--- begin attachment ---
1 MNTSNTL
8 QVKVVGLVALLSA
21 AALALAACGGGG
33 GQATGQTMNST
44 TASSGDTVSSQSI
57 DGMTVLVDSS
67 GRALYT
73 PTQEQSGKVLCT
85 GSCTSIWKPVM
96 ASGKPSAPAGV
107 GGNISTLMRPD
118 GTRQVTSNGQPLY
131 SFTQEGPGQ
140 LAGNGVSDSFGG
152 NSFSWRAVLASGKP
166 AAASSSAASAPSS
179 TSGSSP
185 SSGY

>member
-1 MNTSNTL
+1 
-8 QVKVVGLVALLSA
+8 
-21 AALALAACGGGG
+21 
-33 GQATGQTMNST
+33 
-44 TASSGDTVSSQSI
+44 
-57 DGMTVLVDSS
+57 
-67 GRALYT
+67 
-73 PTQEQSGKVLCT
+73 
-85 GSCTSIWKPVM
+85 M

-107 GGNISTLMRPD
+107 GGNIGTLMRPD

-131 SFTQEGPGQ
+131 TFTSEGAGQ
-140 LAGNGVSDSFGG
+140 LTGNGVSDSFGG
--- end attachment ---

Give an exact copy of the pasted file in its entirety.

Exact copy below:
1 MNTSNTL
8 QVKVVGLVALLSA
21 AALALAACGGGG
33 GQATGQTMNST
44 TASSGDTVSSQSI
57 DGMTVLVDSS
67 GRALYT
73 PTQEQSGKVLCT
85 GSCTSIWKPVM
96 ASGKPSAPAGV
107 GGNISTLMRPD
118 GTRQVTSNGQPLY
131 SFTQEGPGQ
140 LAGNGVSDSFGG
152 NSFSWRAVLASGKP
166 AAASSSAASAPSS
179 TSGSSP
185 SSGY

>member
-1 MNTSNTL
+1 
-8 QVKVVGLVALLSA
+8 
-21 AALALAACGGGG
+21 
-33 GQATGQTMNST
+33 
-44 TASSGDTVSSQSI
+44 
-57 DGMTVLVDSS
+57 
-67 GRALYT
+67 
-73 PTQEQSGKVLCT
+73 
-85 GSCTSIWKPVM
+85 M

-107 GGNISTLMRPD
+107 GGNIGTLMRPD

-131 SFTQEGPGQ
+131 TFTSEGAGQ
-140 LAGNGVSDSFGG
+140 LTGNGVSDSFGG